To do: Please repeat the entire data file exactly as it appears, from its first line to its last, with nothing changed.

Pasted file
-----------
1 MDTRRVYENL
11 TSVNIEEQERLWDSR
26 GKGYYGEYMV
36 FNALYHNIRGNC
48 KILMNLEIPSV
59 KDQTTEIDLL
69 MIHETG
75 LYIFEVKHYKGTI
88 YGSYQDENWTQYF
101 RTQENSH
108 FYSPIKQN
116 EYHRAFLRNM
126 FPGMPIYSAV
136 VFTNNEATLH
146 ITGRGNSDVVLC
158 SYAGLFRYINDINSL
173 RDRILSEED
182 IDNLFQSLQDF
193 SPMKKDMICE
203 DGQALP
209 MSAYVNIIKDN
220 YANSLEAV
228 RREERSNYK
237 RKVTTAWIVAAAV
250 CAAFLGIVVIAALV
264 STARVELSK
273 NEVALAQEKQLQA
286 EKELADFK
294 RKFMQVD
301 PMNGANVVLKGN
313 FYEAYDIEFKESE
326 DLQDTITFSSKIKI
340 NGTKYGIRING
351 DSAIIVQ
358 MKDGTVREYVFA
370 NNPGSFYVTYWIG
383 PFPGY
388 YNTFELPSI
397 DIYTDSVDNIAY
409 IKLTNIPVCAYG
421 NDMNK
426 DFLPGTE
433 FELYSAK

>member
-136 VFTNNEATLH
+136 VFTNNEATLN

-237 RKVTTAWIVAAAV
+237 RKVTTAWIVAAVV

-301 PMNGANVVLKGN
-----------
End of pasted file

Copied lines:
1 MDTRRVYENL
11 TSVNIEEQERLWDSR
26 GKGYYGEYMV
36 FNALYHNIRGNC
48 KILMNLEIPSV
59 KDQTTEIDLL
69 MIHETG
75 LYIFEVKHYKGTI
88 YGSYQDENWTQYF
101 RTQENSH
108 FYSPIKQN
116 EYHRAFLRNM
126 FPGMPIYSAV
136 VFTNNEATLH
146 ITGRGNSDVVLC
158 SYAGLFRYINDINSL
173 RDRILSEED
182 IDNLFQSLQDF
193 SPMKKDMICE
203 DGQALP
209 MSAYVNIIKDN
220 YANSLEAV
228 RREERSNYK
237 RKVTTAWIVAAAV
250 CAAFLGIVVIAALV
264 STARVELSK
273 NEVALAQEKQLQA
286 EKELADFK
294 RKFMQVD
301 PMNGANVVLKGN
313 FYEAYDIEFKESE
326 DLQDTITFSSKIKI
340 NGTKYGIRING
351 DSAIIVQ
358 MKDGTVREYVFA
370 NNPGSFYVTYWIG
383 PFPGY
388 YNTFELPSI
397 DIYTDSVDNIAY
409 IKLTNIPVCAYG
421 NDMNK
426 DFLPGTE
433 FELYSAK

>member
-136 VFTNNEATLH
+136 VFTNNEATLN

-237 RKVTTAWIVAAAV
+237 RKVTTAWIVAAVV

-301 PMNGANVVLKGN